Volume 39 Number 93
                 Produced: Fri Jun 27  5:52:18 US/Eastern 2003

Subjects Discussed In This Issue: 

Bit of Trivia (Computers & Judaism) (8)
         [Nathan Ehrlich, Akiva Miller, Harlan Braude,
dovb@netvision.net.il, Irving Green, Batya Medad, Warren
Burstein, Goldfinger, Andy]
Eruv in Flatbush
         [Gil Student]
         [Mike Gerver]
Lekha dodi
         [Evan Rock]
The Life of Shabbat Candles
         [Noach Stern]
Medrash Rabba
         [Michael Kahn]
Riding a Bike on Shabbos
         [Ari Trachtenberg]


From: Nathan Ehrlich <nathan@...>
Date: Wed, 25 Jun 2003 07:30:05 -0400
Subject: Re: Bit of Trivia (Computers & Judaism)

Amitai Bin-Nun wrote:

>What was the earliest use of a computer in the service of Judaism/ 
>Jewish Studies?

As Avi wrote, MJ itself is probably one of the earliest Jewishly related
Internet resources, dating back to 1986.  In 1989 Avrum Goodlatt, Chaim
Dworkin and Ari Davidow founded Jewishnet, a dial-up Jewish BBS that
evolved into Shamash, now a Hebrew College Online project that hosts MJ
and 525 other mailing lists, serving 125,000 worldwide subscriptions.
Hebrew College began offering online courses in 1995.  In 2000, Hebrew
College Online launched the first online MA in Jewish Studies.

Nathan Ehrlich
Dean, Hebrew College Online
http://hebrewcollege.edu/online; http://hebrewcollege.edu/online/degree

From: <kennethgmiller@...> (Akiva Miller)
Date: Wed, 25 Jun 2003 11:58:30 -0400
Subject: Re: Bit of Trivia (Computers & Judaism)

Amitai Bin-Nun asked <<< What was the earliest use of a computer in the
service of Judaism/ Jewish Studies? I know that this may be vaguely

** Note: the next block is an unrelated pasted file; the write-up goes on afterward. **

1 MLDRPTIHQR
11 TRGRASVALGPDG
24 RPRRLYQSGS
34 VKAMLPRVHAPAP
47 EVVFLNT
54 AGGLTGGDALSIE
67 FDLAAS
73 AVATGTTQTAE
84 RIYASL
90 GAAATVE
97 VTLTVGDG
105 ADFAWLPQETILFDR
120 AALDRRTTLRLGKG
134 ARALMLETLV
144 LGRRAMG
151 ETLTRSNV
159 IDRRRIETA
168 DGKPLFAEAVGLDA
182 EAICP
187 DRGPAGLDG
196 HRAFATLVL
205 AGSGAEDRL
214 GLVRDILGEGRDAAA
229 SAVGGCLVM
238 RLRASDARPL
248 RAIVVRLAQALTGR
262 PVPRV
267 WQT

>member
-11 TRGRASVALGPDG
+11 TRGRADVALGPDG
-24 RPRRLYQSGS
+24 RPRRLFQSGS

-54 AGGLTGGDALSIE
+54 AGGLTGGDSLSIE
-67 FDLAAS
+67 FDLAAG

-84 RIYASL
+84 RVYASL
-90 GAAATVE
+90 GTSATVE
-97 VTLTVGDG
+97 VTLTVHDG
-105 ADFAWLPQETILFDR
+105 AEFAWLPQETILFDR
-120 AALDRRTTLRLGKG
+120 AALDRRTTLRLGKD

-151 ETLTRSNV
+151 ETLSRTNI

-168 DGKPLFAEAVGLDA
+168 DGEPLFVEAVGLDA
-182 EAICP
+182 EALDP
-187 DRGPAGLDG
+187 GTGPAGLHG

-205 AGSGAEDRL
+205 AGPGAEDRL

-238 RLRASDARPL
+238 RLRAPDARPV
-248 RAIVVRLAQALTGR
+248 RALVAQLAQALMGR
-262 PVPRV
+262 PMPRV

defined, but I would like to see how far back any attempt to utilize
this modern technology goes. >>>

Very interesting question! I'll be watching to see what others write,
but my nomination goes to Prof. Leo Levi's book "Jewish Chrononomy",
first published in 1967, which contains extensive computer-generated
charts for various time-of-day halachos anywhere in the
world. Prof. Levi's book shows calculated times for sunrise, Shema,
noon, sunset, two different opinions for dawn, and five different
opinions for tzeis hakochavim.

It also includes much computer-generated calendar information, enabling
one to produce a Jewish calendar (including Parshios and Molados) for
any year from 4111 to 6000 (351-2240 CE), and even convert those dates
from the Jewish calendar to the civil one.

This book has recently been republished with the title "Halachic Times".

Akiva Miller

From: Harlan Braude <hbraude@...>
Date: Wed, 25 Jun 2003 09:10:04 -0400
Subject: RE: Bit of Trivia (Computers & Judaism)

Rabbi Berel Wein, in his Jewish history series, told of David
Ben-Gurion's use of a computer in an attempt to prove that the Torah was
not min haShamayim, but rather that it was written by committee ("Bible
criticism" was apparently a hobby of the Prime Minister).

Amusingly, Rabbi Wein added that someone (as he explained, probably not
one of Ben-Gurion's fans) fed Ben-Guron's inaugural speech into the same
program and it reported that it, too, must have been written by a very
large number of people (sorry, I don't recall the number).

I think the second fellow's use of the computer would qualify as being
in the service of Judaism. :-)

From: <dovb@...> <dovb@netvision.net.il>
Date: Thu, 26 Jun 2003 05:51:45 -0400
Subject: Bit of Trivia (Computers & Judaism)

I recall a lecture about the Jewish calendar given by David Fax in
Pittsburgh, Pa. (he worked for Westinghouse Corp.)  about the Jewish
calendar using computer programs for different calculations such as
Yomim Tovim falling on different dates thru the centuries , Bar mitzva
Parshiot X years in advance and Yahrtzeit calculations for the next
hundred years. I don't remember the exact date but it was no later than
1968 !! and may have been as early as 1965. This was well before many of
us even seen/(heard of) computers. Those were perhaps even before the
days of punch cards which I recall from the early 70's.

Mr. Fax now lives in Massachusetts and I have his address if someone is

From: Irving Green <scanrom@...>
Date: Wed, 25 Jun 2003 07:22:58 -0400
Subject: Bit of Trivia (Computers & Judaism)

The first major use of a computer for a computer in Jewish Studies
should probably be ascribed to Bar-Ilan University's Responsa
Project. The initial funding for the project came about in 1970-71,
through the efforts of Professor Aaron Schreiber and his proposal to the